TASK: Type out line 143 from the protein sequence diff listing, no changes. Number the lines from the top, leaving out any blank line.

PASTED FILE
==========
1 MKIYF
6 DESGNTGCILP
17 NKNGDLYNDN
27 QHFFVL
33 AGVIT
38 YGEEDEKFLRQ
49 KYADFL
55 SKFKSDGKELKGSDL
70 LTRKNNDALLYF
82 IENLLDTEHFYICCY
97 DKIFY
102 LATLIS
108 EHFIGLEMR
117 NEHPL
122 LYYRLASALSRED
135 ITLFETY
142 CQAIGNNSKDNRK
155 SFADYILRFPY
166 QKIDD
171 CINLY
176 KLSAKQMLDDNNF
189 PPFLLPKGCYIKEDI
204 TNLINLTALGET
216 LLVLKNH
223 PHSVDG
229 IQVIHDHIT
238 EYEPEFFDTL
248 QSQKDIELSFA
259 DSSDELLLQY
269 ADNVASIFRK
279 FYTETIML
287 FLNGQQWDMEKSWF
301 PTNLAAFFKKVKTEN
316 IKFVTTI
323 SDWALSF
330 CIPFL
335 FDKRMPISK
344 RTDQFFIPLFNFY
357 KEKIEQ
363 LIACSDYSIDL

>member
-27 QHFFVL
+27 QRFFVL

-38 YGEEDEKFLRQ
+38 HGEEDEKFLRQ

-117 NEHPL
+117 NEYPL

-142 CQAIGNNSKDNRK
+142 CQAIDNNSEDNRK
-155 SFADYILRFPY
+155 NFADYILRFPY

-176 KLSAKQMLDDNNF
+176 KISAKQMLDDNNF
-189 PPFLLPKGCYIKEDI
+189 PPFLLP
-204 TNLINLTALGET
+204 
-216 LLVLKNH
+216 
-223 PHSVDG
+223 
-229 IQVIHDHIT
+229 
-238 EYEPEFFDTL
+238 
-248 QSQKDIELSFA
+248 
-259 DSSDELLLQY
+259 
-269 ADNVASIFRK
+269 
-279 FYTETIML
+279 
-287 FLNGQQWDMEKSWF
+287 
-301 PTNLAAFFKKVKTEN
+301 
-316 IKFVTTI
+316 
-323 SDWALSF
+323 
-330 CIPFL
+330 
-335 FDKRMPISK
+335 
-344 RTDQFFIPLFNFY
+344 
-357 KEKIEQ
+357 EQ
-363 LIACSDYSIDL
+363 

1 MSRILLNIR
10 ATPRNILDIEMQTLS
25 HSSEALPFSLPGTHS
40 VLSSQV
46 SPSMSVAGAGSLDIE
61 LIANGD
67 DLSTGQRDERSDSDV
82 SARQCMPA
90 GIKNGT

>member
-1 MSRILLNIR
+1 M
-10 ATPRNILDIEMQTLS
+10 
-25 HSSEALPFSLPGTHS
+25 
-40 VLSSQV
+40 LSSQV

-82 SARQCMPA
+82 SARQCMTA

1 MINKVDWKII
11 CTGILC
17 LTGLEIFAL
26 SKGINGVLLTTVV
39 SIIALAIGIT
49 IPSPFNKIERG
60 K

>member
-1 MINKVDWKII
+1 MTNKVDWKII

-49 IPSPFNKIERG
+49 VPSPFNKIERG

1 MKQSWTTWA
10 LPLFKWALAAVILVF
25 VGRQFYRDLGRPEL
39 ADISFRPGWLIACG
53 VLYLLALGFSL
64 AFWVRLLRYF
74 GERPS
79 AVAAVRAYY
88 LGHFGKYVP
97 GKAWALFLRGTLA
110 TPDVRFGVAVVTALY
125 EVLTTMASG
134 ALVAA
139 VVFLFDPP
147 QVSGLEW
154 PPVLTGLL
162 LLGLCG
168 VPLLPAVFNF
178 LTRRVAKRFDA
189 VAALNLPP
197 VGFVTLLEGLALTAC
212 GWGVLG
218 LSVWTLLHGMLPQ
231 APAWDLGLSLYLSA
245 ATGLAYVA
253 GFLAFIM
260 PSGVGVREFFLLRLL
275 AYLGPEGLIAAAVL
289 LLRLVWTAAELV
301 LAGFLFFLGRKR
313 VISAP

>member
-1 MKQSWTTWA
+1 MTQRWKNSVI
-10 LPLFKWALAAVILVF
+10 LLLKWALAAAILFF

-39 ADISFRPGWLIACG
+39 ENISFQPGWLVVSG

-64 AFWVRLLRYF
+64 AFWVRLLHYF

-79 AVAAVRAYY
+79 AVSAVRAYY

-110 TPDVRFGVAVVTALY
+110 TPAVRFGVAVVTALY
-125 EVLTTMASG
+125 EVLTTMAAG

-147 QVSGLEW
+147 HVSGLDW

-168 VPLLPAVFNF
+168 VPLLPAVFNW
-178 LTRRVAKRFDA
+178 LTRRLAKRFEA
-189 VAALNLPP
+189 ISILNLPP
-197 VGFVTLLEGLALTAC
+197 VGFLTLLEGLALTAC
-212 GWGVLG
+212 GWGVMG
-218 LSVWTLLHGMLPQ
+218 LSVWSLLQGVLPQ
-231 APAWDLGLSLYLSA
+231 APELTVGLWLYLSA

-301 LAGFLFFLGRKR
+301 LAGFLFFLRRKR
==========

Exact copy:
189 VAALNLPP